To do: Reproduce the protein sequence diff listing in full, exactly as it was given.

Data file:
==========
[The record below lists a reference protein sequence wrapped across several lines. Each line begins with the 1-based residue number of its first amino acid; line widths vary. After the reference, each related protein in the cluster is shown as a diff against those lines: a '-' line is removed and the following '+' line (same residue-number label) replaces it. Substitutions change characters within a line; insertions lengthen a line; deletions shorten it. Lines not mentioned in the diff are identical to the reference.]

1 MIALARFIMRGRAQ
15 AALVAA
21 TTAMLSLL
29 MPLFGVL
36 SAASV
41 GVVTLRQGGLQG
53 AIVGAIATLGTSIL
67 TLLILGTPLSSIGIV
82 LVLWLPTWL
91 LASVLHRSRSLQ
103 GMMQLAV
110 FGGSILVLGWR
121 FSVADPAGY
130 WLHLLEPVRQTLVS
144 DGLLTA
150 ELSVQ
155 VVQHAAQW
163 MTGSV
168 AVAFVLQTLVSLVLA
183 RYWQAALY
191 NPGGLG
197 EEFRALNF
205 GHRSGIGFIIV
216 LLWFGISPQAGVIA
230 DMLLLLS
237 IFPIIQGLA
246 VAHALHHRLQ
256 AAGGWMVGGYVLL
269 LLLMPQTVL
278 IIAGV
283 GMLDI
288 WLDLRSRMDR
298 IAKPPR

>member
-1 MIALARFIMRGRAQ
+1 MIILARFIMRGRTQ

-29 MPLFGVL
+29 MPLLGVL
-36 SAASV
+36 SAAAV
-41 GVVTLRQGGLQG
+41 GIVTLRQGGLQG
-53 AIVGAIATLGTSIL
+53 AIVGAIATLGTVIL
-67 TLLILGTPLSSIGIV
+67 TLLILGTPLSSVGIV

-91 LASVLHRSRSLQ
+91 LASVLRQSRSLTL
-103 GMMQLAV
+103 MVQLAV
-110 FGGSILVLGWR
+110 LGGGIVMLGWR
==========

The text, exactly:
[The record below lists a reference protein sequence wrapped across several lines. Each line begins with the 1-based residue number of its first amino acid; line widths vary. After the reference, each related protein in the cluster is shown as a diff against those lines: a '-' line is removed and the following '+' line (same residue-number label) replaces it. Substitutions change characters within a line; insertions lengthen a line; deletions shorten it. Lines not mentioned in the diff are identical to the reference.]

1 MIALARFIMRGRAQ
15 AALVAA
21 TTAMLSLL
29 MPLFGVL
36 SAASV
41 GVVTLRQGGLQG
53 AIVGAIATLGTSIL
67 TLLILGTPLSSIGIV
82 LVLWLPTWL
91 LASVLHRSRSLQ
103 GMMQLAV
110 FGGSILVLGWR
121 FSVADPAGY
130 WLHLLEPVRQTLVS
144 DGLLTA
150 ELSVQ
155 VVQHAAQW
163 MTGSV
168 AVAFVLQTLVSLVLA
183 RYWQAALY
191 NPGGLG
197 EEFRALNF
205 GHRSGIGFIIV
216 LLWFGISPQAGVIA
230 DMLLLLS
237 IFPIIQGLA
246 VAHALHHRLQ
256 AAGGWMVGGYVLL
269 LLLMPQTVL
278 IIAGV
283 GMLDI
288 WLDLRSRMDR
298 IAKPPR

>member
-1 MIALARFIMRGRAQ
+1 MIILARFIMRGRTQ

-29 MPLFGVL
+29 MPLLGVL
-36 SAASV
+36 SAAAV
-41 GVVTLRQGGLQG
+41 GIVTLRQGGLQG
-53 AIVGAIATLGTSIL
+53 AIVGAIATLGTVIL
-67 TLLILGTPLSSIGIV
+67 TLLILGTPLSSVGIV

-91 LASVLHRSRSLQ
+91 LASVLRQSRSLTL
-103 GMMQLAV
+103 MVQLAV
-110 FGGSILVLGWR
+110 LGGGIVMLGWR